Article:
Stanley White

A Q&A with Stanley White, Community Home Lending Advisor at Chase

Homeownership has long been a symbol of the American dream. Our homes often represent far more than just shelter – they’re central to family life and building strong communities.

While owning a home might be a goal for many, it can feel out of reach for those who’ve faced barriers to homeownership in the past. The good news is that many resources are available today to help people buy a home and stay there as long as they desire.

Chase Community Home Lending Advisor Stanley White shared some tips to help you buy your dream home.

1. How can homebuyers best prepare?

It really starts with building a strong foundation – getting familiar with the process and working on your credit, for example.

With credit, it’s important to know where you stand so you can make a plan to maintain, improve or build it. Generally, a higher credit score means you’ll be able to qualify for the most competitive interest rates, which could help you save significantly. You can get a copy of your credit report for free at or check your score through your financial institution. Chase offers a free credit monitor service called Credit Journey. This site has credit goal planning along with credit monitoring.

Avoid opening or looking for any new credit cards or loans while in the process of buying a home, as the credit checks required will lower your score and increase your debt-to-income ratio.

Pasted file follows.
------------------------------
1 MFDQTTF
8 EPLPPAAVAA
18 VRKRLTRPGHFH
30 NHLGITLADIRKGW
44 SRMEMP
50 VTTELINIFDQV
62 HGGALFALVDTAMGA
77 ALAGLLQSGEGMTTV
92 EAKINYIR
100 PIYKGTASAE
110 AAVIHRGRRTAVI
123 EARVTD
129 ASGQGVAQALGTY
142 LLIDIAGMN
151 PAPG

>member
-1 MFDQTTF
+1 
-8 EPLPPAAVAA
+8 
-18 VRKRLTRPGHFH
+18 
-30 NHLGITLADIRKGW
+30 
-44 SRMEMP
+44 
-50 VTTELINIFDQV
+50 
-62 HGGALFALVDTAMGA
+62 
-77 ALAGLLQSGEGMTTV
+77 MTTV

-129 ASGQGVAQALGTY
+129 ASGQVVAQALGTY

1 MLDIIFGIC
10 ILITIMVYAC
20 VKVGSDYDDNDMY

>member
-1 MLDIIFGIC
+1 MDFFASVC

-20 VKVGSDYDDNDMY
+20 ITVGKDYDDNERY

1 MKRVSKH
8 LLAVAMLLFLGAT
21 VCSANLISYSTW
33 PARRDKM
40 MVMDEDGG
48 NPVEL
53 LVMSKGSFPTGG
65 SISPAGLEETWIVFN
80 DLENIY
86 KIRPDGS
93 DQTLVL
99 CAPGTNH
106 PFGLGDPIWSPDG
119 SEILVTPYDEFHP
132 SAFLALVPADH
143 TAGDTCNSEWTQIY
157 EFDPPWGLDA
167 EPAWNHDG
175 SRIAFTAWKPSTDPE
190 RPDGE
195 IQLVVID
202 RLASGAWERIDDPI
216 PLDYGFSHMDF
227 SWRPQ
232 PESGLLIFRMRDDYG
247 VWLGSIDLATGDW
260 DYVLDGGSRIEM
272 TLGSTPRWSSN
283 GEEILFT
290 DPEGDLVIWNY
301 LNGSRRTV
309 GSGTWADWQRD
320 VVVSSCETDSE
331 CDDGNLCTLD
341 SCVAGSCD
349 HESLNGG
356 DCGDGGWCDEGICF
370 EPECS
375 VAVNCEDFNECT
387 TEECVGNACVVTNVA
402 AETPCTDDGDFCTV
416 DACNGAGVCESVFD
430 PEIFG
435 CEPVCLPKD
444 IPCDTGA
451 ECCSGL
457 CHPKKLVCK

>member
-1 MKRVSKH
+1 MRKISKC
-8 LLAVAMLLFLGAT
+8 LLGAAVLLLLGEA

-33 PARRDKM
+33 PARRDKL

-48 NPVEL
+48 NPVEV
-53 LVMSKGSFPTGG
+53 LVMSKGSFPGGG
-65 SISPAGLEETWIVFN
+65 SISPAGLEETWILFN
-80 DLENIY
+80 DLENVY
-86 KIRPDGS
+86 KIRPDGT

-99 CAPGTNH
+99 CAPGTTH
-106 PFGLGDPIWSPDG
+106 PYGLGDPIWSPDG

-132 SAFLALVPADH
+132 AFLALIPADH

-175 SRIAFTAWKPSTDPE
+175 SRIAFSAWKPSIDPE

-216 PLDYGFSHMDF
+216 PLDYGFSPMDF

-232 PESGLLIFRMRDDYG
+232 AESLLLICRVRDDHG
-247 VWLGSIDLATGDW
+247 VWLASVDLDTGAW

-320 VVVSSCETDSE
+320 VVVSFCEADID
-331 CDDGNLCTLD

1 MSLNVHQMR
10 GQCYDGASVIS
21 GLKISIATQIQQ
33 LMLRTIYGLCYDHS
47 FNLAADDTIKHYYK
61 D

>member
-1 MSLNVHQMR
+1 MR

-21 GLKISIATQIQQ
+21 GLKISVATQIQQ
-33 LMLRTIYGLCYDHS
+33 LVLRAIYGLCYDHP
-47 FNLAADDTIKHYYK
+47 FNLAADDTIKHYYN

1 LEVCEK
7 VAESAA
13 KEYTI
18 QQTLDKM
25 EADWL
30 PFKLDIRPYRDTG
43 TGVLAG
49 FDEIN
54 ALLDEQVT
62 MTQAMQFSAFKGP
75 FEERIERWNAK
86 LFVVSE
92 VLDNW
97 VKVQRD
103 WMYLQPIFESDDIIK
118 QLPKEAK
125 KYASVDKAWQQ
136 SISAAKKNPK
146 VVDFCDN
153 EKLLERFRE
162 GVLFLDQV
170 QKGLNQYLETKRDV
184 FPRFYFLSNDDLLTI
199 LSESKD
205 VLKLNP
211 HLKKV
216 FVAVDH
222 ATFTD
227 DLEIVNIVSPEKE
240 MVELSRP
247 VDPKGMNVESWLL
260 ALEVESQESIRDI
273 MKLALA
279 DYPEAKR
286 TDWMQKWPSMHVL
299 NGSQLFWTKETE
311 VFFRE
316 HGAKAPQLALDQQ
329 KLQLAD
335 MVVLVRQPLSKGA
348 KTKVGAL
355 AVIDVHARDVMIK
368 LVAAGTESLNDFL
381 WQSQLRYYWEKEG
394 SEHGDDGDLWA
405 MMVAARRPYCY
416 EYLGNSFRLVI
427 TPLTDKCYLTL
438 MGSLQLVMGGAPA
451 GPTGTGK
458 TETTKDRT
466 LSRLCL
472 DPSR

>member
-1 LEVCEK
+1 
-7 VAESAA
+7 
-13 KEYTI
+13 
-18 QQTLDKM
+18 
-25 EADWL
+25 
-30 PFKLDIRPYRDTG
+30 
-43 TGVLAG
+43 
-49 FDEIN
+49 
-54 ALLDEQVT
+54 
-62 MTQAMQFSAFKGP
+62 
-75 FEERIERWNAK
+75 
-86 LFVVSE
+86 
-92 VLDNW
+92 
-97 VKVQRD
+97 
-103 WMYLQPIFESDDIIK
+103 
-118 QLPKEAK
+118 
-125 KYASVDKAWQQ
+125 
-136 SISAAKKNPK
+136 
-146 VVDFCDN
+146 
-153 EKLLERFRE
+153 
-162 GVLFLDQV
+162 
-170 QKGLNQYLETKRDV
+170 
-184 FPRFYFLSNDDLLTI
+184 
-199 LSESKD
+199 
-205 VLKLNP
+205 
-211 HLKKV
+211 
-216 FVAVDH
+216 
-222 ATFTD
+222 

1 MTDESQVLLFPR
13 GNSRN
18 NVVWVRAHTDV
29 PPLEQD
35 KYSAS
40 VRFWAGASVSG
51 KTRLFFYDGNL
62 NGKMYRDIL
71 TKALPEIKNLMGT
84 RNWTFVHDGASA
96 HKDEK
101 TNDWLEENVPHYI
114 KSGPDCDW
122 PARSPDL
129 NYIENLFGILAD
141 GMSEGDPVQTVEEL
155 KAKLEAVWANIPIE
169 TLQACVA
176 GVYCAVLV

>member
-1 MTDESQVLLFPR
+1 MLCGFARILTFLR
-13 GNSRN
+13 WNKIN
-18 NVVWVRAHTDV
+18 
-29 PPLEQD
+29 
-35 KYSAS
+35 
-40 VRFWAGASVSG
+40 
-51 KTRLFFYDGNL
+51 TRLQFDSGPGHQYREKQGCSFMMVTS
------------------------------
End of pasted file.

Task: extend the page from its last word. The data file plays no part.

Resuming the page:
2. What is one of the most common homebuying myths you hear from customers?

It’s a common misconception that you must put down 20% of the home price as down payment – but there are many lower down payment options available, such as Chase’s DreaMaker mortgage that could qualify you for down payments as low as 3%.

However, keep in mind that the more you pay upfront, the less your monthly mortgage payment will be. Look for online mortgage calculators or speak to a lending professional to get an idea of how different down payments could affect your mortgage.

3. Most of us know about 30-year conventional mortgages, but what are some other options?

One mortgage doesn’t fit all, and there are many options to suit all lifestyles and budgets. A 30-year conventional mortgage is most common, but you can also get a loan term of 10, 15 or 20 years.

Some mortgages have a fixed interest rate, which means it doesn’t change over the life of the loan. There are also adjustable rate mortgages, which usually offer lower interest rates in the beginning, but adjust at certain intervals over time, typically increasing your overall payment.

Regardless of the option you choose, it’s a good idea to lock in your rate. Interest rates can rise and fall quickly, so locking in your rate may help you avoid paying a higher interest rate. Ask your lender about offerings like Chase’s new Lock and Shop, which allows buyers to lock in their mortgage rate for 90 days while they shop around for a house.

Anything else you would add?

Yes! Look Take the time to research financial resources that may be available to you. Many state and local governments offer first-time homebuyer programs. Keep in mind, lender-backed financial resources may be available too. A good way to get started with seeing what you may qualify for is to check out the Homebuyer Assistance Finder at It lets you see the financial resources available in your area.

The bottom line

Starting the homebuying process can feel overwhelming, but you don’t have to do it alone. There are many tools, resources and professionals dedicated to helping you achieve the goal of homeownership.

For more tips and information on home buying, visit, and try out the Homebuyer Assistance Finder at 

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